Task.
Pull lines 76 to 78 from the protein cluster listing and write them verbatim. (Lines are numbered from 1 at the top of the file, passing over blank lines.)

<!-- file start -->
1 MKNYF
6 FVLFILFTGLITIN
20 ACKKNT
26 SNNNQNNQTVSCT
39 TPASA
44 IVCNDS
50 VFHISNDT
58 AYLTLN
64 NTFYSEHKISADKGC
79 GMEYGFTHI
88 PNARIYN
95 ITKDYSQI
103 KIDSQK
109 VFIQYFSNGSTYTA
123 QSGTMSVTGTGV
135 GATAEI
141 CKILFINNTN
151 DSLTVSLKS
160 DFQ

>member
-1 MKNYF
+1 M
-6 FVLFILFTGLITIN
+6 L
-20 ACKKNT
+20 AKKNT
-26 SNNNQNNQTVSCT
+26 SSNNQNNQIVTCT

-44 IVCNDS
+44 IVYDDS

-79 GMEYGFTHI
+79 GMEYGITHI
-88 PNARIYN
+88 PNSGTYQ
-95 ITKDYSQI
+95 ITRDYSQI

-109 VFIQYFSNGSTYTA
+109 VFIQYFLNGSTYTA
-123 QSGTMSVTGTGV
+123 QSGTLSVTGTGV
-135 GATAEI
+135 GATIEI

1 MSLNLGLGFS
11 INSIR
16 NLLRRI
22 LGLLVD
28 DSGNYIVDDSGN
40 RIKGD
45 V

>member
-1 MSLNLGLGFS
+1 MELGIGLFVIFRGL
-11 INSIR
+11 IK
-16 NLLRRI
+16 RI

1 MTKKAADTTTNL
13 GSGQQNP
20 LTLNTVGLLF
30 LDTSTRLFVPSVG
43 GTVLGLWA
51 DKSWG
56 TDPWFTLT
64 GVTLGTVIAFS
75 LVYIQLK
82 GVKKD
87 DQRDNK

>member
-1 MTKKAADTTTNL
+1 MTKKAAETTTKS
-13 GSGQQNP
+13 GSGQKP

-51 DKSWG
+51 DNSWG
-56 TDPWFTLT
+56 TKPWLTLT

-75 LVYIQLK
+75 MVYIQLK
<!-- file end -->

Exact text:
+56 TKPWLTLT

-75 LVYIQLK
+75 MVYIQLK